Michelle Dalarossa
Contributing Writer

Pop is a genre that is constantly changing, subject to the caprices of the masses and shaped by the innovations of the times. Singer Rina Sawayama is no stranger to the evolution of the genre, and her debut album Sawayama is proof of that. Released on April 17, the album blends hallmarks of ‘90s and ‘00s pop with modern musical trends, all while incorporating unexpected flourishes that showcase Sawayama’s originality.

With experience modeling for names like MAC and Versace under her belt, Sawayama established herself as an exciting new player on the pop scene in 2017 with her critically acclaimed breakout EP RINA. The release explores the clash of technology and interpersonal relationships with genre-bending sounds similar to the ones found on her debut album. Sawayama, however, takes the sonic elements familiar to fans one step further, refining and amplifying them in exciting new ways.

The first song on the album, “Dynasty,” introduces listeners to both the lyrical and sonic themes that run through the album. A single, solemn organ note fixed underneath one jittery, high-pitched note and the distant sound of an alarm are the foundation upon which Sawayama’s voice first enters. Smooth and purposeful, Sawayama’s vocals build momentum and an underlying tension within the song. 

There’s a glimpse of vulnerability in her opening lyrics as she sings, “I’m losing myself in the darkness of the world.” But before you know it, the song enters a dramatic and grandiose chorus complete with chimes, electric guitar, and the steady beat of a drum set. 

“I’m a dynasty, the pain in my veins is hereditary,” Sawayama chants as the electric guitar becomes more prominent and the earlier tension is released. What is left, however, is not a sigh of relief but a hardened proclamation of Sawayama’s place within her heritage. 

It is this interplay between vulnerability and toughness, hard and soft, that is present throughout Sawayama, both in the artist’s lyrics and musical decisions. Songs like “STFU!” and “XS” effortlessly jump between sweet and edgy, balancing caustic, metal guitars with twinkling accents reminiscent of early Britney Spears songs.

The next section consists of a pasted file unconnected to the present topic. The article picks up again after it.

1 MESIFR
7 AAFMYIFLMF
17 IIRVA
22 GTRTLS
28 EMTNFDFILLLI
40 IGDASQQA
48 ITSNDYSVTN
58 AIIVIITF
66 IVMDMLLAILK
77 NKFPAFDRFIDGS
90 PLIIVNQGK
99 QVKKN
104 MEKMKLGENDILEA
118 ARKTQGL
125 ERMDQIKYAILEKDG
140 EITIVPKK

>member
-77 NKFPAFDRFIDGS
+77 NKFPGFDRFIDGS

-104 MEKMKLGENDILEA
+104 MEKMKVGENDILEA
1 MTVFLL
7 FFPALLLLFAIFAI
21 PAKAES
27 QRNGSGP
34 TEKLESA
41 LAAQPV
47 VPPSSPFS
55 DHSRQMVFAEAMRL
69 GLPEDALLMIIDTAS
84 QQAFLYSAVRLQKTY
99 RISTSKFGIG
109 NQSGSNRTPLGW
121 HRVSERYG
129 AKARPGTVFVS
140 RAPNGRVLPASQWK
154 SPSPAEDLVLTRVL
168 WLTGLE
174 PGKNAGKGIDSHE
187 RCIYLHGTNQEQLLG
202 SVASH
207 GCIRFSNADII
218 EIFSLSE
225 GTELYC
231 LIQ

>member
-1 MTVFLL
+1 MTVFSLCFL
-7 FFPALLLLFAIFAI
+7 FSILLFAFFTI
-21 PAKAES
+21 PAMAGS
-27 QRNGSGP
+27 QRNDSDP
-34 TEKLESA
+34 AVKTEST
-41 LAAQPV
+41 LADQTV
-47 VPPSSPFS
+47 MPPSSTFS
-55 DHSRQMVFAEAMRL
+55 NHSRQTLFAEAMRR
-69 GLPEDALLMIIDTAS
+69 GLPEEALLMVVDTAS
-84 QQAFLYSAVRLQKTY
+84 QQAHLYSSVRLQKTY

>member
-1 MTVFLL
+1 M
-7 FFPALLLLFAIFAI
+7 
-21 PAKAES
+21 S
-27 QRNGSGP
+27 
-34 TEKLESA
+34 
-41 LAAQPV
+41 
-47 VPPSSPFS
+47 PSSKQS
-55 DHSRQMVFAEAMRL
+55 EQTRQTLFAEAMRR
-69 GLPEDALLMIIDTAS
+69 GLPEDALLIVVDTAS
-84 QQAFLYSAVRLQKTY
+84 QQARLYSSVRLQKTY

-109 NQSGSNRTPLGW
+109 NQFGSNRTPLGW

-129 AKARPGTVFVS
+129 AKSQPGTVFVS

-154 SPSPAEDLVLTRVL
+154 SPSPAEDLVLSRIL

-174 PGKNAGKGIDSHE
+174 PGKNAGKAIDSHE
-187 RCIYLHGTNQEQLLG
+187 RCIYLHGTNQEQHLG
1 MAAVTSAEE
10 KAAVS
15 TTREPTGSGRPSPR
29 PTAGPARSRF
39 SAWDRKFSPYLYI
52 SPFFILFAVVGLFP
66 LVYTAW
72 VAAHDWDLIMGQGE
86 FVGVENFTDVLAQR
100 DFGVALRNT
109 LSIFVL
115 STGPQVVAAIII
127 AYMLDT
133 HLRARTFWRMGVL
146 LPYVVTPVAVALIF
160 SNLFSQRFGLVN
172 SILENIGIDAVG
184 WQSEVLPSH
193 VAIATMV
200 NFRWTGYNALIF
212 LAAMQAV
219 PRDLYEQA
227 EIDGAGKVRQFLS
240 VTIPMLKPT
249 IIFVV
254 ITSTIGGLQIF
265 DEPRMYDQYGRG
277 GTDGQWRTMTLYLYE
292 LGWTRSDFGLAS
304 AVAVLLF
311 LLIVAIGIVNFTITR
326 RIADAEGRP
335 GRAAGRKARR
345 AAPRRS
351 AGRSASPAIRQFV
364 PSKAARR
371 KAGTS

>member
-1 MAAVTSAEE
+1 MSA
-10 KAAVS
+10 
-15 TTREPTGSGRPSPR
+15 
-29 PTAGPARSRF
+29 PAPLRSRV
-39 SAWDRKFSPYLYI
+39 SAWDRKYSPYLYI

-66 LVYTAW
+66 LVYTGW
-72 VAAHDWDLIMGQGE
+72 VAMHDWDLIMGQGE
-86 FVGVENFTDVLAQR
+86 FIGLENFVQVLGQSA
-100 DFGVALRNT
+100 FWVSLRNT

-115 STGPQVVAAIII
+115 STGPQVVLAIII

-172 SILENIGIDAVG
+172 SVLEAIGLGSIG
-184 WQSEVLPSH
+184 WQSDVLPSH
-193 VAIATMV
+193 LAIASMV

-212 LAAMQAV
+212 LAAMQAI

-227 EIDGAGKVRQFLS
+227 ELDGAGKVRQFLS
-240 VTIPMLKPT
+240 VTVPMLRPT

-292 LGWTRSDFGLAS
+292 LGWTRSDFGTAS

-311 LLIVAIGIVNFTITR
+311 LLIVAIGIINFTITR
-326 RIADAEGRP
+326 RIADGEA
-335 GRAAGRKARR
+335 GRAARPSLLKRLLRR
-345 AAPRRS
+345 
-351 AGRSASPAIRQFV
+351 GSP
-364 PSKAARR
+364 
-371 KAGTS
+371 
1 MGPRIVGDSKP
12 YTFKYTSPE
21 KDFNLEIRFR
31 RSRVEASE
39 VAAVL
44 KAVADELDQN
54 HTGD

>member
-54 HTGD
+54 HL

Whether Sawayama’s songs are dark and fast or glossy and glittering, a strong sense of personal catharsis is present in almost all of her music. With lyrics like “I wish you well but go take it somewhere else” and “I’m done waiting,” Sawayama effectively renounces personal and societal expectations — not for revenge, but for release, allowing listeners into her vulnerability while offsetting it with songs of self-empowerment and acceptance. 

She pays homage to her Japanese roots in songs like “Akasaka Sad” and “Tokyo Love Hotel” while making space for her queer identity and LGBTQ+ community in “Chosen Family” and “Comme Des Garçons (Like the Boys),” inviting listeners to question the meaning of family and to explore its boundaries (or lack thereof). 

Ambitious production decisions that layer voices, instruments, synths, and sound effects only add to the drama that Sawayama infuses into her songs. And although they occasionally edge towards the brink of overproduction, they never become overwhelming. 

This skillful sense of control is what allows Sawayama to play with so many musical components and succeed at pushing the boundaries of pop. With her audacious sonic choices and personal lyrics, Sawayama adds depth and dimension into what could have otherwise been just another pop album, cementing her as one of today’s artists of the future.

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